Sports Law Blog
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Sunday, April 29, 2007
Boston Celtics and the Law
Tonight at 7:15 p.m. EST I will be a guest on Celticsstuff Live (update: podcast available here) a radio show devoted to discussion of the Boston Celtics, my favorite NBA team. We will be discussing a recent post that I helped to write on The Situationist entitled "The Situation of the NBA Draft," which examined how NBA players' success is often based on the situation in which they play, even though we tend to judge them as individuals.
We will also be discussing four Celtics-related legal developments that have arisen in the last week:
1) Tony Allen Acquitted: Shooting guard Tony Allen, who had been charged with aggravated battery relating to a Chicago restaurant shooting and was facing two to five years in prison, was acquitted last week in a bench trial before an Illinois state judge. Last September, I wrote a lengthy article on Allen's trial entitled "Tony Allen's Trial: Contemplating Guilt." At least from afar, it's interesting that Allen was acquitted since, according to some reports, the Chicago Police Department had the entire shooting on videotape (although I've also read that the videotape actually exonerated Allen--and as we know, establishing reasonable doubt in a criminal trial is a low threshold). In any event, Allen, who is rehabbing from a serious knee injury, still faces a civil lawsuit from Marktwain Johnson, the man whom Allen allegedly directed someone in his group to "F--k him up!"
2) Sebastian Telfair Arrested: Point guard Sebastian Telfair, who had a disappointing season after the Celtics traded the #7 pick in the 2006 NBA draft to obtain him, was arrested by the NYPD last week after officers, who had pulled Telfair over for speeding, found a loaded .45-caliber Colt semiautomatic handgun in his car. The gun, which was not registered in Telfair's name and does appear to be his, was under the passenger seat. A victim of a robbery last fall, Telfair has been charged with felony second-degree possession of a weapon since under New York law, "when drugs or weapons are found in a car, everybody in the vehicle is charged with the related offense, unless a single person admits it belongs to him."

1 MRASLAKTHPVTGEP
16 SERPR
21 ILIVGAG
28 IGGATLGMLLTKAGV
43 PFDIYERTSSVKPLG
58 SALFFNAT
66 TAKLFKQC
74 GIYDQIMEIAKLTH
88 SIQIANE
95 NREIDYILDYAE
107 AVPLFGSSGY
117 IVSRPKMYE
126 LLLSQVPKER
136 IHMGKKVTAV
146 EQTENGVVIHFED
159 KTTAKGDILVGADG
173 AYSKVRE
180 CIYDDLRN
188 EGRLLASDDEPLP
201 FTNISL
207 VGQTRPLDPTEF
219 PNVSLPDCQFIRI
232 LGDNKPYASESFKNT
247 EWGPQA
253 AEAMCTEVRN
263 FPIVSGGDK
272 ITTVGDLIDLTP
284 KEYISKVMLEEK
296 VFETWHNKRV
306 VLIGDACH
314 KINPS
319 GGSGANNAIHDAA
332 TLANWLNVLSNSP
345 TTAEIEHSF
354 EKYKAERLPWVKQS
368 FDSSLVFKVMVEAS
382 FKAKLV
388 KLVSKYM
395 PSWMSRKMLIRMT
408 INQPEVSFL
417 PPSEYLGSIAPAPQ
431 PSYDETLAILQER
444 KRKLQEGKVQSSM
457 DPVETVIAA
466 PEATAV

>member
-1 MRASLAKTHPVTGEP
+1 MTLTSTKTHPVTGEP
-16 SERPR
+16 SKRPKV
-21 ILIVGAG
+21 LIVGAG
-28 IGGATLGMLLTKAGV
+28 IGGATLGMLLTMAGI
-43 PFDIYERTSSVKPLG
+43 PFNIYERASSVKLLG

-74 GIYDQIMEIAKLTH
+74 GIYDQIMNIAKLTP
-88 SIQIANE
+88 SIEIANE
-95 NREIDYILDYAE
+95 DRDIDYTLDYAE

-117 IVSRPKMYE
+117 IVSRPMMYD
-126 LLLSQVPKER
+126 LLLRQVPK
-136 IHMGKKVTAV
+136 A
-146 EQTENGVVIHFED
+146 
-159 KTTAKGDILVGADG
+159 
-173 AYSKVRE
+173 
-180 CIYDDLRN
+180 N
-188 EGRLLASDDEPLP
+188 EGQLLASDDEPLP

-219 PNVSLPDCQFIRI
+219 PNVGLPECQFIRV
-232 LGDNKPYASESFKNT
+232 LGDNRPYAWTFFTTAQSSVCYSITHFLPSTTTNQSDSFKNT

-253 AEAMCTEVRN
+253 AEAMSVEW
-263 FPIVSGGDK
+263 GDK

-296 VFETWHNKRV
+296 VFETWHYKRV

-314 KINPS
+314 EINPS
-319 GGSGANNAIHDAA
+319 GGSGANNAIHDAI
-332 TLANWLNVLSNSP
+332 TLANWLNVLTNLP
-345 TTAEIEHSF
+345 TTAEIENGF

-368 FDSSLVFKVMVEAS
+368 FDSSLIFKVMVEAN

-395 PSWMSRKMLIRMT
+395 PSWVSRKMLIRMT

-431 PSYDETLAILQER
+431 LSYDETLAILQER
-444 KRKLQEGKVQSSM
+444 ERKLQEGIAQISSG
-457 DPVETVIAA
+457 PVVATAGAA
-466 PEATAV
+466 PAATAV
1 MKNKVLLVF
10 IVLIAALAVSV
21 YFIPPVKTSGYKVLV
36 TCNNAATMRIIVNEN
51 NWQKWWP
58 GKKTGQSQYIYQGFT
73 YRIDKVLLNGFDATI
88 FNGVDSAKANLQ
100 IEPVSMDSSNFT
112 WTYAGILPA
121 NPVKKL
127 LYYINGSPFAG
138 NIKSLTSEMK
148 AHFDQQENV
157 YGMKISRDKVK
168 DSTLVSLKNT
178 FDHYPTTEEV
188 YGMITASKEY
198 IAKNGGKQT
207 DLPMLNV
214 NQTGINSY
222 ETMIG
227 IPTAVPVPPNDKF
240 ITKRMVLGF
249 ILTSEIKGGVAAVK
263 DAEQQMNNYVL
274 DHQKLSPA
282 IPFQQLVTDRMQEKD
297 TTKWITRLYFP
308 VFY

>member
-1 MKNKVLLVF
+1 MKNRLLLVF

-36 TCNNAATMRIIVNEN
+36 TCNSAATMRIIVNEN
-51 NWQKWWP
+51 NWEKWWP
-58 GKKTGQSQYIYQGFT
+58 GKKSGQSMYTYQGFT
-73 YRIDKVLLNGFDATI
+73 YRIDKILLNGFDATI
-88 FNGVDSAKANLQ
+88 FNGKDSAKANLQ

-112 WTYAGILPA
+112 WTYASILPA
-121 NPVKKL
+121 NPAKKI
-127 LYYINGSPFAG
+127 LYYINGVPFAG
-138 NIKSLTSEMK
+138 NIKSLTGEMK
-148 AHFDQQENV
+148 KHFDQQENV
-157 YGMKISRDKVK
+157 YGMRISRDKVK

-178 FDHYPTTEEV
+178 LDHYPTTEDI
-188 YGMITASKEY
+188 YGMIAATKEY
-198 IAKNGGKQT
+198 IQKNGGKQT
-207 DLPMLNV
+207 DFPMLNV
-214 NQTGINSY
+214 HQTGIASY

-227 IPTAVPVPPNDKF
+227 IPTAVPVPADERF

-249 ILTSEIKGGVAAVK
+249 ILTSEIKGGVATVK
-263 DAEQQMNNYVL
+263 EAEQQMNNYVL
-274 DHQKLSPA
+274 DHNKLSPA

Controversially, the Celtics responded to the arrest by removing Telfair's nameplate from his practice facility locker and pledging that he would never play another game for them. Telfair's attorney, Ed Hayes, lambasted the Celtics for this presumption of guilt maneuver, saying,
"It's a cheap shot and my client is very disappointed. It seemed to me that they were looking for an opportunity to dump this kid who has worked really hard in his life . . . He's never been arrested before. He came from total poverty and made enormous sacrifices for his family and I think that entitles him to the benefit of the doubt from the public as to what really happened here."
3) Kendrick Perkins Sued for Breach of Contract: Center Kendrick Perkins, who will hopefully be supplanted by Greg Oden next season (I can dream), has been sued by Michael Rylas, his former high school assistant coach who would later become his personal trainer/manager/confidant, for breach of contract. Right after Perkins was selected with the 28th pick in the 2003 NBA Draft out of Ozen High School in Beaumont (TX), Rylas moved with Perkins to Massachusetts and lived with him until last fall. During that time, Perkins paid Rylas, apparently without a contract and perhaps under the table, for various services (training, investing advice, tax advice--basically being Perkins' Chief of Staff).
Then, on September 7, 2006, Ryals and Perkins entered into a formal written contract that called for Rylas to continue to perform those services in exchange for 6 percent of whatever Perkins earned from his NBA contract, but excluding monies he would receive from endorsements or incentives. Perkins would then sign a 4-year, $16 million contract extension with the Celtics but did not, according to Rylas, live up to his end of the bargain.